D: I think these are key things for SEOs to think about. I think many SEOs will still be of the mindset that I’m ranking number one and that’s my job done. Let’s get more keywords ranking number one and get as much traffic as possible. But the touchy-feely stuff of what the SERP looks like, and what kind of perception potential customers have of your brand, as a result of experiencing it for the first time on the SERP can make a significant difference much harder to measure, of course, but it doesn’t say that it’s not necessarily just as important, if not more important.

J: Yeah. I mean, from that point, the idea of SEO is that I want to get somebody on my site, and I’m counting the conversion rate. So I’m going to be aiming for the real bottom of funnel stuff of generic words like ‘buy red shoes’, and that fails to take into account the fact that some people don’t ever make that search before coming to your site. They see your site somewhere else. They go through different touchpoints, they become convinced, they search your brand, and that’s when they click through and they buy. Because they know you sell red shoes so they don’t need to search for it on Google. They’re searching for your brand because they want to buy red shoes specifically from your brand because you’ve convinced them on another platform.

D: I think this conversation is giving a lot for an SEO to think about. This is what I also need to try and incorporate within the brand SERP. It’d be great to have a follow-up conversation about how to measure that. What are different ways of measuring the success of doing that? And how do you compare the value of an augmented brand SERP versus a fairly plain text one without all the frills that you can possibly offer, but hopefully we can get you back on and have that further conversation.

J: I’d love to. One thing I’d say about that, as you said, KPI is very difficult to identify. But I don’t think anybody would ever ask me, “Is it worth doing a full-color business card with proper design rather than just print out my name on a piece of card with my email address?” Nobody would ask that question. Nobody would ask what the actual added value of that is, as it’s obvious. And if you look at Google’s brand SERP for your company, as your Google business card, I would argue it’s like printing a business card. There isn’t a debate to be had.

D: Does that mean then that it’s impossible in some instances to measure the impact?

J: Absolutely not. I’m glad you asked that question because we’re working at Kalicube to actually measure this. We already have two measurements, which are quality and control. And we’re working on what we’re going to be calling brand authority to figure out just how well the brand is understood, and how solid that understanding is. How confident Google is in its understanding. And that’s going to be phenomenally interesting. We’re going to be able to measure the quality of the brand SERP. The understanding of Google. And then I’m going to move forwards and try to start looking into Search Console data to see click-through rates and engagement rates. But that’s a big long story of what’s to come, which is really exciting.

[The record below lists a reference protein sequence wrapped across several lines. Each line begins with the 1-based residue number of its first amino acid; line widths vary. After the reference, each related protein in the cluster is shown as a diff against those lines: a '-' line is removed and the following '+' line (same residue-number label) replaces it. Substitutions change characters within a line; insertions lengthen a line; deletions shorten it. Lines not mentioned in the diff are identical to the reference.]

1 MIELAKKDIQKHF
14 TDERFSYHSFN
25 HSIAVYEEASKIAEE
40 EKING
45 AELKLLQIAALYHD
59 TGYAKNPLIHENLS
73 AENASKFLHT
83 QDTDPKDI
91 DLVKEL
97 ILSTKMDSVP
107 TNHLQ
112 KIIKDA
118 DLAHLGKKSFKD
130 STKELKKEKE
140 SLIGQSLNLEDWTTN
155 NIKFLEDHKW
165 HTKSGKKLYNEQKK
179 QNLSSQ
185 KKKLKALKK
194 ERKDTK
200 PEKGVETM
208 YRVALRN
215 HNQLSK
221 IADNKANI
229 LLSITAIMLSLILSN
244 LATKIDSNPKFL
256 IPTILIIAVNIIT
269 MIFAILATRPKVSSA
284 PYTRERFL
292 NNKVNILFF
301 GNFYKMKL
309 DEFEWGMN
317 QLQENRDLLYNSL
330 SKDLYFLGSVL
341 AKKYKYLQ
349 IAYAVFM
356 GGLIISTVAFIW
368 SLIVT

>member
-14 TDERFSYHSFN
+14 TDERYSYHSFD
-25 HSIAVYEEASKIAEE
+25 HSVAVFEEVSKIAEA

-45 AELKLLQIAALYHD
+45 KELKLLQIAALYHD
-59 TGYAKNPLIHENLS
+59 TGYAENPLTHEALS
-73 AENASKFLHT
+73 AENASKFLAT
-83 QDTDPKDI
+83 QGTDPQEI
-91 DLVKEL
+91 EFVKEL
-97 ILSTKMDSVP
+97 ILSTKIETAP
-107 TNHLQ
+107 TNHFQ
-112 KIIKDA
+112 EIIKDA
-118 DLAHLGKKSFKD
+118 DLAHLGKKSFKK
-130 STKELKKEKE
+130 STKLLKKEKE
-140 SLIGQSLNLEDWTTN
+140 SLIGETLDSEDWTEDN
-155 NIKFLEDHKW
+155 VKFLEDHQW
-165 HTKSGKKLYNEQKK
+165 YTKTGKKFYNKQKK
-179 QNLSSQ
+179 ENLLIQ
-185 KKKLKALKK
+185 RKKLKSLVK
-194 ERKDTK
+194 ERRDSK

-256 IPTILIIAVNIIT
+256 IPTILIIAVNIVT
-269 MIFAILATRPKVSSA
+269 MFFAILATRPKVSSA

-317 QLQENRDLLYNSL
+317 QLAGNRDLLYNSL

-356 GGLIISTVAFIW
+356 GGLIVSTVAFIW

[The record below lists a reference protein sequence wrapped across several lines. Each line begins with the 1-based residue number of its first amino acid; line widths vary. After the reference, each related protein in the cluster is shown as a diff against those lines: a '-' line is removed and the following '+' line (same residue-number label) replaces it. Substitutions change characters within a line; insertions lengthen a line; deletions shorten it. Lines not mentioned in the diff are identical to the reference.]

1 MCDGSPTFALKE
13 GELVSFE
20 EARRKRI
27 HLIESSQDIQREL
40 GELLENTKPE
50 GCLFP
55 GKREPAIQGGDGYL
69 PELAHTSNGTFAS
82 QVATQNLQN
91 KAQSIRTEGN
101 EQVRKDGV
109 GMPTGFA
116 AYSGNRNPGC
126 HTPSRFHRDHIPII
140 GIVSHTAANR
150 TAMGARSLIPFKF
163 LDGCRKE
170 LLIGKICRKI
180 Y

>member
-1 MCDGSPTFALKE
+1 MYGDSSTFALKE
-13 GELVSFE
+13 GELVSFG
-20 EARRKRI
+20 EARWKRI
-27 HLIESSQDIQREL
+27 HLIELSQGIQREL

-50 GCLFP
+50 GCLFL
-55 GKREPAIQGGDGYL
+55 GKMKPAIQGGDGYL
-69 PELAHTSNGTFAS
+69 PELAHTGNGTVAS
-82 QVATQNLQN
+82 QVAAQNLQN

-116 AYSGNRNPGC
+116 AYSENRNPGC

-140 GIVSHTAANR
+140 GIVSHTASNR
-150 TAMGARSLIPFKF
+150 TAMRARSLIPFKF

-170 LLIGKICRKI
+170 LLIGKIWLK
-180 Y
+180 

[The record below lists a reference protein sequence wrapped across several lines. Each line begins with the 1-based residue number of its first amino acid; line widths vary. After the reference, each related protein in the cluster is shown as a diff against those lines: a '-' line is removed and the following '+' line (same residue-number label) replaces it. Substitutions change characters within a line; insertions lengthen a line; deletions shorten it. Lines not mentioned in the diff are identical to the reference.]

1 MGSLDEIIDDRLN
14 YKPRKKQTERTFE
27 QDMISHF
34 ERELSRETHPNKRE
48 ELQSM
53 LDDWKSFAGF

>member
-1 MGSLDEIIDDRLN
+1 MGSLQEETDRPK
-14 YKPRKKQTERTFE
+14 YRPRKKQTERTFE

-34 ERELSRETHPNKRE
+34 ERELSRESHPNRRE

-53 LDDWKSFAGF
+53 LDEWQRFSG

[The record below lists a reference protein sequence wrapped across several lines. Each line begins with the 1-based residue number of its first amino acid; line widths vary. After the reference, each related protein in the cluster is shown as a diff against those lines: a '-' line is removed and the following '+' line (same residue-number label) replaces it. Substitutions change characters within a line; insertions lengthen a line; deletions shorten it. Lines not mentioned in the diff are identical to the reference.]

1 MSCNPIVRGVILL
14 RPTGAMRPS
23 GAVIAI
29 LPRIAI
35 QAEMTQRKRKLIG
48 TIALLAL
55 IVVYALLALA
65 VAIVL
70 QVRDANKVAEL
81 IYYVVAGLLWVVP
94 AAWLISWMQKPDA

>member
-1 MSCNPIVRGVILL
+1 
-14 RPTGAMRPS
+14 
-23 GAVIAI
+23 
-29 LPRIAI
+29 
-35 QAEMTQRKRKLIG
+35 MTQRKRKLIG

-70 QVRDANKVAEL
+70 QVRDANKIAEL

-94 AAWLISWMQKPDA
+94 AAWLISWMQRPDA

I’m having gone from the let’s design your business card and now we need to move forward and say how can we prove the value of making it really sexy.

The Pareto Pickle – Optimize Branded People Also Ask Queries

D: So Pareto says that you can get 80% of your results from 20% of your efforts. What’s one SEO activity that you would recommend that provides incredible results for moderate levels of effort?

J: It’s actually not directly a brand SERP. Although the strategy that I developed for this came from a brand SERP problem. And that was the People Also Ask (PAA) box where there were multiple questions about the brand. So when the audience of this brand searched for their name, there were three questions in the PAA, and they didn’t answer any of them. It was a forum, it was one of their competitors, and then I think it was Wikipedia who answered the third one. So I said let’s answer those questions on the site, we created a little FAQ and we nailed those three places. And then more questions appeared. So we answered those. And then we thought, let’s go and look at the questions that those questions insight into Google’s mind. And we ended up answering about 100 questions about the brand, an astonishing number.

And that drove an awful lot of traffic of people who already knew the brand who are asking questions about the brand, bottom of funnel and post funnel. And then what we did is expand that out to the topics that the brand covered. And we now have something like 500 questions on the site. And we’re driving a phenomenal amount of traffic. And these are just very simple answers to very simple questions. And what I found is that rather than spending weeks trying to figure out the great blog posts, the skyscraper blog post, instead just answer 10 questions a week. And you’re going to gradually drive more and more traffic. And the volumes are phenomenal. And the conversion rates are amazing.

D: And a wonderful book that I’ve read about that is called, “They Ask You Answer” by Marcus Sheridan. So just shout out to him for that one as well. And he leads with to just answer all the questions of your potential audience. And that’s your content marketing strategy. I was initially thinking when you’re talking about the FAQ section as one page of answering a lot of questions, but I would imagine you’re advocating an individual URL, a different page for each question.

J: Yeah, the accordion system is something that really annoys me because if somebody is on your site, and they come to this accordion system, they actually have to search the questions. So you’re actually giving them questions that they didn’t know they had. But they’re actually looking for a specific answer. If they’ve come from Google, they land on the page, they have a specific question and they now have to scroll through and read through them all to find the one they asked. Whereas what you can then do is say one question or two per page and then related questions at the bottom. And that makes sense for Google too.

I’ve got one really good example, is Orange, a French company. They have a page for “Does an eSIM work in an iPhone Pro XL”. They have another page for “Does an eSIM work in an iPhone Pro X.” Another one for “Does an iSIM in an iPhone, Pro XXL or whatever, I don’t know what they’re called. And they’ve got literally seven or eight different pages for those X models. And each and every one ranks for the correct term, and it ranks number one, and it’s a brilliant user experience.

D: You’ve given me a brilliant host experience. Every single question that I ask, you’ve come up with an answer that I want to dig deeper into giving me the circle of confidence that you would be a wonderful guest again in the future. I’ve been your host David Bain. You can find Jason Barnard over at Jason, thanks so much for appearing on the In Search SEO podcast. Thanks for listening.